Uric acid

Uric acid

Product Description

Uricase - end point

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Uric acid is generated from metabolic conversion of either exogenous (dietary) or endogenous purines, primarily in the liver and intestine. Approximately two-thirds of total body urate is produced endogenously, while the remaining one-third is accounted for by dietary purines. Most mammals degrade uric acid to 5-hydroxyisourate and eventually to allantoin. However, in humans and some apes, uric acid remains as the final enzymatic degradation product of purine metabolism due to the mutated uricase gene approximately 10-15 million years ago. Due to this reason the serum urate levels are higher in humans. In healthy men, the urate pool averages about 1200 mg with a mean turnover rate of 700 mg/day.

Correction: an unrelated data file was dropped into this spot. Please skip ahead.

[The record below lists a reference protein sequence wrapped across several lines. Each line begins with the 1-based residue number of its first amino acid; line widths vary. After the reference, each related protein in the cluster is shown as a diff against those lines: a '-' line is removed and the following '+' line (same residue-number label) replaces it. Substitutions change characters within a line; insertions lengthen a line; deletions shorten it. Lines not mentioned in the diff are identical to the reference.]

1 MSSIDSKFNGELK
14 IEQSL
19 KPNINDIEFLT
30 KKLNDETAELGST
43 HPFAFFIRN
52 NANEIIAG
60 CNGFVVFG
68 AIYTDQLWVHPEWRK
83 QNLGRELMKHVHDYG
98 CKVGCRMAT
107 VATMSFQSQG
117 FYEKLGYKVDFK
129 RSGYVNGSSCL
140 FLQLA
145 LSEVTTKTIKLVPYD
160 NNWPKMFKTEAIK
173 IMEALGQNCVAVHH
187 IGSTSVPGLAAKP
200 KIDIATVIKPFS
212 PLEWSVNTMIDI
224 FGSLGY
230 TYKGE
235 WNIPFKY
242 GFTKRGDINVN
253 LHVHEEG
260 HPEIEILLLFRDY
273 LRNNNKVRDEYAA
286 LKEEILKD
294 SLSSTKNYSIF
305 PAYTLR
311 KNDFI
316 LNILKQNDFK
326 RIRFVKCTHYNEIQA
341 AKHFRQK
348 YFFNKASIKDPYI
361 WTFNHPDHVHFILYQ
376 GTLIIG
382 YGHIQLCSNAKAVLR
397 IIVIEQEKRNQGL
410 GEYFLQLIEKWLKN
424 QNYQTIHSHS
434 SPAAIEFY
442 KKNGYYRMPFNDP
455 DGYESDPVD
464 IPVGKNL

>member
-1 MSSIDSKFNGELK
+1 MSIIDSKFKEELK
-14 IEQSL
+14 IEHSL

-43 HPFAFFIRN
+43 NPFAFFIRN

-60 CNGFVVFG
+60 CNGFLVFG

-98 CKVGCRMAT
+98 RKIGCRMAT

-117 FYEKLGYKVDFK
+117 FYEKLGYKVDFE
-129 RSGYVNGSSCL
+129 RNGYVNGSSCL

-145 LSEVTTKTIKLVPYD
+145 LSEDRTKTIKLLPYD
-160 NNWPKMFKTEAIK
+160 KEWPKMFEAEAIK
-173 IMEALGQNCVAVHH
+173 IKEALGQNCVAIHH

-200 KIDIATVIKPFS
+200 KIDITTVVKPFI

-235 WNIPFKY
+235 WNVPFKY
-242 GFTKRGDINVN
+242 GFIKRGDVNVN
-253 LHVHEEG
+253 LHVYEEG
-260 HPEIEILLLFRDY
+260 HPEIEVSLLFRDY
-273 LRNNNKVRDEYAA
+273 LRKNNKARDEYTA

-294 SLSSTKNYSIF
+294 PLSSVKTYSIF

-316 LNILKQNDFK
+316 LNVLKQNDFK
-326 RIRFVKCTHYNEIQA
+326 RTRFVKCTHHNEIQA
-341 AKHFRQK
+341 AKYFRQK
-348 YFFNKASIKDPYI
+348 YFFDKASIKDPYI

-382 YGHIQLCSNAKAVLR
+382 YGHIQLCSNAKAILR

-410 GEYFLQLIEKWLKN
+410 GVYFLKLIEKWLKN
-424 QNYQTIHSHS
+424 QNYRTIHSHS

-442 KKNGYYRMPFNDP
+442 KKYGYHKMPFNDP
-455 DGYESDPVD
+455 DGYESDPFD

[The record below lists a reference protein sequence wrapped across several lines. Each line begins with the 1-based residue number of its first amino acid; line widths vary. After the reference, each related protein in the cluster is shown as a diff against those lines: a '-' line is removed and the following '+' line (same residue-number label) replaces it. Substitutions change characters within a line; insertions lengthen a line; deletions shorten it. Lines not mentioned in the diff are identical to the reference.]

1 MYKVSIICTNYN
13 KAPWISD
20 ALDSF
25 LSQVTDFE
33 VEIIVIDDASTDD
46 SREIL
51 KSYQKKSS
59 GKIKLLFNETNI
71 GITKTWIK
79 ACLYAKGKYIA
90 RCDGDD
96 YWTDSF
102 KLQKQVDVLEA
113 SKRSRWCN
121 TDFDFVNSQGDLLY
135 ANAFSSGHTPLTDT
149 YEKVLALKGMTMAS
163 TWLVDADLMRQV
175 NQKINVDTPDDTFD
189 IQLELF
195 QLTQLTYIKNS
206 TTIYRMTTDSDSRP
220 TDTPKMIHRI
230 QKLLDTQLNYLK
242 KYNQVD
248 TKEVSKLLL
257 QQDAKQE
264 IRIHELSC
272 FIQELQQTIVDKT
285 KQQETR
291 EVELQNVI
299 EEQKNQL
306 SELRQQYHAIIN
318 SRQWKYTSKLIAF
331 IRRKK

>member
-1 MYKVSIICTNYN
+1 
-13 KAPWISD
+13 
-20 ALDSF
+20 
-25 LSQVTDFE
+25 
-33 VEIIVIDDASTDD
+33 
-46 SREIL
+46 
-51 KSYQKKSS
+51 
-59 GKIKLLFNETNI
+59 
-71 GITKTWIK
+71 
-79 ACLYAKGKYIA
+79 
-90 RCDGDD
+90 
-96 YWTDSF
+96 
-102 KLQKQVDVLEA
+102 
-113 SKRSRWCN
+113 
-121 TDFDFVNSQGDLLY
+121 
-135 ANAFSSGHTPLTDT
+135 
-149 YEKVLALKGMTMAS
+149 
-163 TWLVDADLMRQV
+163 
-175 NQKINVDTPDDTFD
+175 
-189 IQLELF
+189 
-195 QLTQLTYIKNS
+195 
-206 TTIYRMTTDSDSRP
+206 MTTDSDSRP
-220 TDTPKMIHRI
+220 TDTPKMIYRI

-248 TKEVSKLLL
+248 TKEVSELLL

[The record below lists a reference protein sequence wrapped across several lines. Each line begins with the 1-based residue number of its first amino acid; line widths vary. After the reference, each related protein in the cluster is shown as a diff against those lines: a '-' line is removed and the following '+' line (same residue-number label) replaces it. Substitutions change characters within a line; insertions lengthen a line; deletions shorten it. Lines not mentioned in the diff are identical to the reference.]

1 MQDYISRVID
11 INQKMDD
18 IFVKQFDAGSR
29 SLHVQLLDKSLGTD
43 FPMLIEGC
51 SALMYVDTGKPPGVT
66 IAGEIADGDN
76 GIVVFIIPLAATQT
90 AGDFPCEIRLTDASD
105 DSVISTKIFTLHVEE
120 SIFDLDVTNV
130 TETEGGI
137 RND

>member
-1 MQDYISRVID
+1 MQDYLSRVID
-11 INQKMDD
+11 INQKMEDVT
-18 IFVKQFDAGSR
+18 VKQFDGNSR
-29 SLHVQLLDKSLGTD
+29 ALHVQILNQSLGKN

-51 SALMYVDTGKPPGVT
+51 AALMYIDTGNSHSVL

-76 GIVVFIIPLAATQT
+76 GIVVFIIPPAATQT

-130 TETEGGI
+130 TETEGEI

In addition to its role as a metabolic waste product, uric acid has been proposed to be an important molecule with multiple functions in human physiology and pathophysiology and is linked to human diseases beyond nephrolithiasis and gout. Uric acid homeostasis is determined by the balance between production, intestinal secretion, and renal excretion. The kidney is an important regulator of circulating uric acid levels, by reabsorbing around 90% of filtered urate, while being responsible for 60

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  • Colorimetric



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